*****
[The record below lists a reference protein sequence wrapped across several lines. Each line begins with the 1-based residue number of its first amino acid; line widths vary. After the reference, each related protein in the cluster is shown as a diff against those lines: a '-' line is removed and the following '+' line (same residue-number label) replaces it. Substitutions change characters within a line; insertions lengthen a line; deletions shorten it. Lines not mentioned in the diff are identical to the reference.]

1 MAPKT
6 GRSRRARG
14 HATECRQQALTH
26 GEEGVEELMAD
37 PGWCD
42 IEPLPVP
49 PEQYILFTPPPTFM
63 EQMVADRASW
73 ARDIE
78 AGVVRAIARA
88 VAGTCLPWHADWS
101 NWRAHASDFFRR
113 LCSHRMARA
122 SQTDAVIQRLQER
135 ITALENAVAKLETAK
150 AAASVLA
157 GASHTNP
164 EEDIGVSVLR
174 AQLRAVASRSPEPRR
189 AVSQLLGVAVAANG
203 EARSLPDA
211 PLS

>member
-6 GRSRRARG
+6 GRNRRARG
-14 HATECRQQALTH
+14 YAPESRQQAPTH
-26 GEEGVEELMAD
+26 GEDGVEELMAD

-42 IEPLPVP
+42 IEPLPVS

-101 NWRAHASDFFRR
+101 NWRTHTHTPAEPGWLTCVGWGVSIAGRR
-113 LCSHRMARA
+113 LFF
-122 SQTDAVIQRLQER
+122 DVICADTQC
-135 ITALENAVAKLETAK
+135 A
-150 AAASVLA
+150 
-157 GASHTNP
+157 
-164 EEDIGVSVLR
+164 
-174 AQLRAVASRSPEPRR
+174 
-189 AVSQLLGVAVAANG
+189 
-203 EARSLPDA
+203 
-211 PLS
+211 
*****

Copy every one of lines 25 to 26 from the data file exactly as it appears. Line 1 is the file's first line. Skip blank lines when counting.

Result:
-6 GRSRRARG
+6 GRNRRARG